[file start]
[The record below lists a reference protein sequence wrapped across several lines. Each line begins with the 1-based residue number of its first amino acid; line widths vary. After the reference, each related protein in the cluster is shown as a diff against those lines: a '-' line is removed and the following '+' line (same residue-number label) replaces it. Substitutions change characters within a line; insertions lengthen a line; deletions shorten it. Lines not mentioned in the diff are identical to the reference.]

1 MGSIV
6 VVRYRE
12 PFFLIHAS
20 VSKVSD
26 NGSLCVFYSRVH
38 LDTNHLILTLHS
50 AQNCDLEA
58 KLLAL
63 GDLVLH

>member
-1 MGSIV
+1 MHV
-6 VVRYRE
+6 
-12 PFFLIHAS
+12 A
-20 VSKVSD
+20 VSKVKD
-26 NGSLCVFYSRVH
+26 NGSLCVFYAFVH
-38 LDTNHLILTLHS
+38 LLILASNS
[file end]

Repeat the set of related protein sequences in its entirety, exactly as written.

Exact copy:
[The record below lists a reference protein sequence wrapped across several lines. Each line begins with the 1-based residue number of its first amino acid; line widths vary. After the reference, each related protein in the cluster is shown as a diff against those lines: a '-' line is removed and the following '+' line (same residue-number label) replaces it. Substitutions change characters within a line; insertions lengthen a line; deletions shorten it. Lines not mentioned in the diff are identical to the reference.]

1 MGSIV
6 VVRYRE
12 PFFLIHAS
20 VSKVSD
26 NGSLCVFYSRVH
38 LDTNHLILTLHS
50 AQNCDLEA
58 KLLAL
63 GDLVLH

>member
-1 MGSIV
+1 MHV
-6 VVRYRE
+6 
-12 PFFLIHAS
+12 A
-20 VSKVSD
+20 VSKVKD
-26 NGSLCVFYSRVH
+26 NGSLCVFYAFVH
-38 LDTNHLILTLHS
+38 LLILASNS